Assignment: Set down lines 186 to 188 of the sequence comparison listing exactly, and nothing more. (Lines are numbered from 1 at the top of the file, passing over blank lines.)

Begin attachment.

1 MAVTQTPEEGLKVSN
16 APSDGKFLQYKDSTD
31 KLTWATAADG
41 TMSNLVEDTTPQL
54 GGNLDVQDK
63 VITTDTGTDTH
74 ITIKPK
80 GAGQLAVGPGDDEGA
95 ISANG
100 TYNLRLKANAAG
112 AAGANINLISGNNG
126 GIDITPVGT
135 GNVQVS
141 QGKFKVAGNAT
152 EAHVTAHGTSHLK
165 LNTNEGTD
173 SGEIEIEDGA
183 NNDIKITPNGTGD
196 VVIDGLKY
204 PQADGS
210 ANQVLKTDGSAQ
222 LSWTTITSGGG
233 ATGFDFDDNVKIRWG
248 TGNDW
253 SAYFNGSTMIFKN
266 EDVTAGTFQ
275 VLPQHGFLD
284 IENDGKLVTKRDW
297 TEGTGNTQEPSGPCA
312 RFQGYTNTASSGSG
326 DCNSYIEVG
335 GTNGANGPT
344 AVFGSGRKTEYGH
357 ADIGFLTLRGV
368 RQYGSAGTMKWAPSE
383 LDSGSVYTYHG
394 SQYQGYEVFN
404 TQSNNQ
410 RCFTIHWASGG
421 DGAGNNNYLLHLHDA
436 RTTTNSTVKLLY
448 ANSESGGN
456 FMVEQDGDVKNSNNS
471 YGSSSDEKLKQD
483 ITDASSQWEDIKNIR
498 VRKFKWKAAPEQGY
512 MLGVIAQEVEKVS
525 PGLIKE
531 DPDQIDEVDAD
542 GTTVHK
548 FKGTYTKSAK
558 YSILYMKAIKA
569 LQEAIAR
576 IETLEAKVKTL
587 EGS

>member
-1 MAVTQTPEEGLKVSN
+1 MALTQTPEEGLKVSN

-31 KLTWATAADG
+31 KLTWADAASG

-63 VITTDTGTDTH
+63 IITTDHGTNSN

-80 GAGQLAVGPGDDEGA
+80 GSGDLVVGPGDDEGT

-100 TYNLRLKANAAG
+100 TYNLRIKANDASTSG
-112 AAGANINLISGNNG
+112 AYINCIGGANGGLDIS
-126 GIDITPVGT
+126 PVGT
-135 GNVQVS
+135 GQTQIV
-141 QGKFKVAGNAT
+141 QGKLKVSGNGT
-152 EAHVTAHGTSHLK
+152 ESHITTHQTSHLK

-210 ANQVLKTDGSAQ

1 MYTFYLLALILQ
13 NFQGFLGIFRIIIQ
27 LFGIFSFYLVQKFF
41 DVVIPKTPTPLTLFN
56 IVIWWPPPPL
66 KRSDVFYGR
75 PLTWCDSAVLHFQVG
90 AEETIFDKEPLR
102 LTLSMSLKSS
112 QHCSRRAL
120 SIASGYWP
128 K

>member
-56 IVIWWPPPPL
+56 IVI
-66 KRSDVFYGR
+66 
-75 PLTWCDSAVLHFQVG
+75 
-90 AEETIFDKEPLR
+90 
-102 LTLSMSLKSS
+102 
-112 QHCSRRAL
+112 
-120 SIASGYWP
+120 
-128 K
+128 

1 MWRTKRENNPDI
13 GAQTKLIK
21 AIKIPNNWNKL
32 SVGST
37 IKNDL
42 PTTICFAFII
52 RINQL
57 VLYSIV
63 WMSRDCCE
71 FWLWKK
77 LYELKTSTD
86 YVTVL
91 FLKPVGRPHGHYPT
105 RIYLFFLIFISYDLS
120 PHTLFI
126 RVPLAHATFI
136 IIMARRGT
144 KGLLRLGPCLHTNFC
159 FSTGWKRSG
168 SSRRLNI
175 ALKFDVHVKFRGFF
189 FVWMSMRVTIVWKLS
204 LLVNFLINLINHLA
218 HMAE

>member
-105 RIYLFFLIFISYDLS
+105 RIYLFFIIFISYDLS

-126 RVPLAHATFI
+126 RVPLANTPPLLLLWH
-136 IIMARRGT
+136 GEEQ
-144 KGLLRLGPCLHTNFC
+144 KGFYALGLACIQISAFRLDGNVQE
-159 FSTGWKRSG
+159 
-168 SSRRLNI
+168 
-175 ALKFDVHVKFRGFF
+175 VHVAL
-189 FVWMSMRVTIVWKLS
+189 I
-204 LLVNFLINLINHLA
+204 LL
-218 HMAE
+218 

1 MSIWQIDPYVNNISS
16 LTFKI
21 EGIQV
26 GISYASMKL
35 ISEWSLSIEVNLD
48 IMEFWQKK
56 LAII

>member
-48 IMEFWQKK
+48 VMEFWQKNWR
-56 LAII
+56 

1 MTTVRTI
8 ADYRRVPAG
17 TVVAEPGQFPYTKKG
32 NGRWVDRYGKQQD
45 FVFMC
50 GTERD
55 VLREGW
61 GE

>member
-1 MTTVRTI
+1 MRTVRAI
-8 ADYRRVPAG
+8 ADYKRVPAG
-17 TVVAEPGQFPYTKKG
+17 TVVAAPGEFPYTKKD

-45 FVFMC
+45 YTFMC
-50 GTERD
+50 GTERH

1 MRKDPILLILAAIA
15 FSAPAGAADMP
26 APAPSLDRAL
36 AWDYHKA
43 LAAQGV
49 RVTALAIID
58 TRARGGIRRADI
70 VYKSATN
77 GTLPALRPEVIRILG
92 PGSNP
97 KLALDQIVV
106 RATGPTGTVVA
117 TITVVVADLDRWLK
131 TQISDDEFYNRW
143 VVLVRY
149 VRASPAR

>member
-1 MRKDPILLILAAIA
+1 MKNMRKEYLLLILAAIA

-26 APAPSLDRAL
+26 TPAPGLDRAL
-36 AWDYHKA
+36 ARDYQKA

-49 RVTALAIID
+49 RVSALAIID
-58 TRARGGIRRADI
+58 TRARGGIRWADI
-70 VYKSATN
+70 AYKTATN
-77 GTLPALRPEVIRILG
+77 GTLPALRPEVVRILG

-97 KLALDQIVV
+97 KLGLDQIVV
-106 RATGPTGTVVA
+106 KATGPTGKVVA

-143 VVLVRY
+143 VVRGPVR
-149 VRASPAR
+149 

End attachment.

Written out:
36 AWDYHKA
43 LAAQGV
49 RVTALAIID